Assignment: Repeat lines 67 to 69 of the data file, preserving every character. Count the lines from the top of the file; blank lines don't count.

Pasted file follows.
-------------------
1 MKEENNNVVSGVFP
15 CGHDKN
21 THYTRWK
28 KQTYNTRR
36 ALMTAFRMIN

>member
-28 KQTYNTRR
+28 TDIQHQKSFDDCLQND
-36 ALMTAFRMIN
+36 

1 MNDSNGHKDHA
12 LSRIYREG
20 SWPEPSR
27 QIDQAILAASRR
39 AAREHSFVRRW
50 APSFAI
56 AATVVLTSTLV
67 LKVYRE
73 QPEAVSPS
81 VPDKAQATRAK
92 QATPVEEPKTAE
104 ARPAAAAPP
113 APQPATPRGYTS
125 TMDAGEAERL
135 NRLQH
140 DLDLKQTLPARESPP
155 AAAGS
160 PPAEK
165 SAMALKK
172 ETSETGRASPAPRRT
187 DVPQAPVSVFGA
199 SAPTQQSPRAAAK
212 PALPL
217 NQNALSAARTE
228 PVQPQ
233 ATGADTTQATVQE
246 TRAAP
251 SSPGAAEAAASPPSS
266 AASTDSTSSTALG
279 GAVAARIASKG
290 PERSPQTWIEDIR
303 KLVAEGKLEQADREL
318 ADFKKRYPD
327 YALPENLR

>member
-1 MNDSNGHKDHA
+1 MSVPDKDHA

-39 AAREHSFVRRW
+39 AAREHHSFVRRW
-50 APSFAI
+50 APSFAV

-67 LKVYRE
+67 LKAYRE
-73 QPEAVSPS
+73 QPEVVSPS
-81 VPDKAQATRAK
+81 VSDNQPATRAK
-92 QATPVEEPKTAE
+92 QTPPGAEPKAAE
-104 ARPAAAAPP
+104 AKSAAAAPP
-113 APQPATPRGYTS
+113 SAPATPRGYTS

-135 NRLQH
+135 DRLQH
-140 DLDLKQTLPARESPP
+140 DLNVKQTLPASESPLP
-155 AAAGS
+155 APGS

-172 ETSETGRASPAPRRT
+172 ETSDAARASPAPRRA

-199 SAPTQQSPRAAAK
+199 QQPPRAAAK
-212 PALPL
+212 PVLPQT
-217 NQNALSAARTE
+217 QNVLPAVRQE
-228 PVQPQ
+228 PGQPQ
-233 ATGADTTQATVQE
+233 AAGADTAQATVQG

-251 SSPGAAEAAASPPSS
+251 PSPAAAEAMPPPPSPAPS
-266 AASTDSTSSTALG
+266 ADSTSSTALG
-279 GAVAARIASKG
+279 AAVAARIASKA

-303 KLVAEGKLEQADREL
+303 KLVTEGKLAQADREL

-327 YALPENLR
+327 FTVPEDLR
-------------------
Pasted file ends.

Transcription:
+140 DLNVKQTLPASESPLP
-155 AAAGS
+155 APGS